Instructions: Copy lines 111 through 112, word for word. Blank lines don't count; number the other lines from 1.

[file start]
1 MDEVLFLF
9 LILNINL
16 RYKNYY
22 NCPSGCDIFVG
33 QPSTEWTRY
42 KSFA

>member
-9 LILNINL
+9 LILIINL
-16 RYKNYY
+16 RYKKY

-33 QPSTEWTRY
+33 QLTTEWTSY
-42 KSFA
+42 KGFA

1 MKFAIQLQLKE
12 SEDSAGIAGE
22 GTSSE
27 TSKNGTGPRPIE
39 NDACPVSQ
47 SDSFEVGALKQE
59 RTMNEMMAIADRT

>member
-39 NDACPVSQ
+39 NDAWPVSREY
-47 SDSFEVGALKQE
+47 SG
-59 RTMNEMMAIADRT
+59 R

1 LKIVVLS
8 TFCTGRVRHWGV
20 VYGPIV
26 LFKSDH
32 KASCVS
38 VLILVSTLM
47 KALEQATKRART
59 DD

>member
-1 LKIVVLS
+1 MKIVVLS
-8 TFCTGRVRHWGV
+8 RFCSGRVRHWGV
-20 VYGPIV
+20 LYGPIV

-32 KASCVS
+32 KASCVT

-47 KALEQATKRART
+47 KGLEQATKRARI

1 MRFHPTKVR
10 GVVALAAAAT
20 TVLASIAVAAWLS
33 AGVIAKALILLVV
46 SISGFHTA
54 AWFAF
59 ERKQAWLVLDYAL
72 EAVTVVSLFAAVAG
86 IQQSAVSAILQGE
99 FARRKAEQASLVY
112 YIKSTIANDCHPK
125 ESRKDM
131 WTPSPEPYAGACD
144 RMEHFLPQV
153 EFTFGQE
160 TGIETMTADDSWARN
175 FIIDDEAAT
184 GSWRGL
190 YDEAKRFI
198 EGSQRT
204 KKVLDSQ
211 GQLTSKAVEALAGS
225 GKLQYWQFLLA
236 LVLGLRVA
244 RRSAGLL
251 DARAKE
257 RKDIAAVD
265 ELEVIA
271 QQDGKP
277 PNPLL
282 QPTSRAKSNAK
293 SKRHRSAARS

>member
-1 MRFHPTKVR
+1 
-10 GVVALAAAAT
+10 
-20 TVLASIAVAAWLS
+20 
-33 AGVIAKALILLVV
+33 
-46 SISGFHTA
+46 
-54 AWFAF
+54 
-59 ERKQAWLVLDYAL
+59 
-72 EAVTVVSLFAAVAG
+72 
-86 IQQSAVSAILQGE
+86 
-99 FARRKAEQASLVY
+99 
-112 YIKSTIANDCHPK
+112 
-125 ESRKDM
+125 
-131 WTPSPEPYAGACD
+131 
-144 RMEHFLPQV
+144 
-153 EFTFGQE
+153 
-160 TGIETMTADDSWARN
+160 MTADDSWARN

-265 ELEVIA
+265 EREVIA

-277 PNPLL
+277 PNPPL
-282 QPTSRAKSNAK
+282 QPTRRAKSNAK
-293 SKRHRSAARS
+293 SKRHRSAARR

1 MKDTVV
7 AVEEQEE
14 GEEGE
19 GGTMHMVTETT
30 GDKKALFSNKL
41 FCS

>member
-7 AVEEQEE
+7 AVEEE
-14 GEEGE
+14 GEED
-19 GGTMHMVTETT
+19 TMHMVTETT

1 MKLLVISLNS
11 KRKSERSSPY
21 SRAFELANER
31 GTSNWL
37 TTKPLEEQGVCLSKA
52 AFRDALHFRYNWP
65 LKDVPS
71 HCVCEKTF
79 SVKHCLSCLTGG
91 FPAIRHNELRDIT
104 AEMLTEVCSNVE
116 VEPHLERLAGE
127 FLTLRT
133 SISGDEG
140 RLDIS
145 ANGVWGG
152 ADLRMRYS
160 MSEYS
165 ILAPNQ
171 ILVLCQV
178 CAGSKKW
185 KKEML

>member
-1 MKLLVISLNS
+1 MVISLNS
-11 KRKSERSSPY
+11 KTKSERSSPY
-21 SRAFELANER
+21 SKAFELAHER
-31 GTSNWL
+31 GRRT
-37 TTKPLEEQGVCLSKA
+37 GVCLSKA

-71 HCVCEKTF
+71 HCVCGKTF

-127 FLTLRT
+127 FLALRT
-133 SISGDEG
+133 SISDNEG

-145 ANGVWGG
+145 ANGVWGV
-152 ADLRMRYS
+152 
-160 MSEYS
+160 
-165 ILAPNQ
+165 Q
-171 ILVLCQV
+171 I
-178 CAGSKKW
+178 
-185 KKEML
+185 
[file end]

+153 
-160 TGIETMTADDSWARN